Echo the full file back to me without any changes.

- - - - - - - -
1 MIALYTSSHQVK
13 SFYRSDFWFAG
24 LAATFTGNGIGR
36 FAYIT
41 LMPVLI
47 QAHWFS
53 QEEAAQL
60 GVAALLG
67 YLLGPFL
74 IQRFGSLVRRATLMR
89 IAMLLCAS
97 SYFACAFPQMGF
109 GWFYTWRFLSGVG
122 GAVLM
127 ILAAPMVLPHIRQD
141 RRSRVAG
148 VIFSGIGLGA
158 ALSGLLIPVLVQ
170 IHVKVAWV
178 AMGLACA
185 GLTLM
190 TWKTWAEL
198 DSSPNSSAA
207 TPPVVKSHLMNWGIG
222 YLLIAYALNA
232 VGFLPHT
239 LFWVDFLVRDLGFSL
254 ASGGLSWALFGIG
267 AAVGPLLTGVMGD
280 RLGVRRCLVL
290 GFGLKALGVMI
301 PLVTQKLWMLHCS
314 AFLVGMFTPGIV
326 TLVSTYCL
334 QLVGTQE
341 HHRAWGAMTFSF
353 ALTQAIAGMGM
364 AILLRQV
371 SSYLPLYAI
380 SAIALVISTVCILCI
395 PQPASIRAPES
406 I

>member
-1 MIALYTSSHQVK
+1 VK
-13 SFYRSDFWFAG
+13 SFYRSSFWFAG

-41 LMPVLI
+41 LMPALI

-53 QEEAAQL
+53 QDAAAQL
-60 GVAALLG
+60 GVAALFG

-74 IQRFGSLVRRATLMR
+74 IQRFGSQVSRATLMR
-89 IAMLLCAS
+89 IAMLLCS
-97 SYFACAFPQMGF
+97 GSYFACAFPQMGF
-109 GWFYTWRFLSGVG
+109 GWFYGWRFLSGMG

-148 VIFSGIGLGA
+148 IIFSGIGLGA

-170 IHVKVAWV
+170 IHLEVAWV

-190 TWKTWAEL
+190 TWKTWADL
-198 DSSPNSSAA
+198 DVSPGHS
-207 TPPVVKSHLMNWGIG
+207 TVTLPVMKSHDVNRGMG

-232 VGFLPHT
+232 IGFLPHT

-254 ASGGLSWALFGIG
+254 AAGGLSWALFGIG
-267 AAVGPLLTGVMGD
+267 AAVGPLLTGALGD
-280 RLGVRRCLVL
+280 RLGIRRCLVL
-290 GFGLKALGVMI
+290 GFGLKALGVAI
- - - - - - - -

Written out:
1 MIALYTSSHQVK
13 SFYRSDFWFAG
24 LAATFTGNGIGR
36 FAYIT
41 LMPVLI
47 QAHWFS
53 QEEAAQL
60 GVAALLG
67 YLLGPFL
74 IQRFGSLVRRATLMR
89 IAMLLCAS
97 SYFACAFPQMGF
109 GWFYTWRFLSGVG
122 GAVLM
127 ILAAPMVLPHIRQD
141 RRSRVAG
148 VIFSGIGLGA
158 ALSGLLIPVLVQ
170 IHVKVAWV
178 AMGLACA
185 GLTLM
190 TWKTWAEL
198 DSSPNSSAA
207 TPPVVKSHLMNWGIG
222 YLLIAYALNA
232 VGFLPHT
239 LFWVDFLVRDLGFSL
254 ASGGLSWALFGIG
267 AAVGPLLTGVMGD
280 RLGVRRCLVL
290 GFGLKALGVMI
301 PLVTQKLWMLHCS
314 AFLVGMFTPGIV
326 TLVSTYCL
334 QLVGTQE
341 HHRAWGAMTFSF
353 ALTQAIAGMGM
364 AILLRQV
371 SSYLPLYAI
380 SAIALVISTVCILCI
395 PQPASIRAPES
406 I

>member
-1 MIALYTSSHQVK
+1 VK
-13 SFYRSDFWFAG
+13 SFYRSSFWFAG

-41 LMPVLI
+41 LMPALI

-53 QEEAAQL
+53 QDAAAQL
-60 GVAALLG
+60 GVAALFG

-74 IQRFGSLVRRATLMR
+74 IQRFGSQVSRATLMR
-89 IAMLLCAS
+89 IAMLLCS
-97 SYFACAFPQMGF
+97 GSYFACAFPQMGF
-109 GWFYTWRFLSGVG
+109 GWFYGWRFLSGMG

-148 VIFSGIGLGA
+148 IIFSGIGLGA

-170 IHVKVAWV
+170 IHLEVAWV

-190 TWKTWAEL
+190 TWKTWADL
-198 DSSPNSSAA
+198 DVSPGHS
-207 TPPVVKSHLMNWGIG
+207 TVTLPVMKSHDVNRGMG

-232 VGFLPHT
+232 IGFLPHT

-254 ASGGLSWALFGIG
+254 AAGGLSWALFGIG
-267 AAVGPLLTGVMGD
+267 AAVGPLLTGALGD
-280 RLGVRRCLVL
+280 RLGIRRCLVL
-290 GFGLKALGVMI
+290 GFGLKALGVAI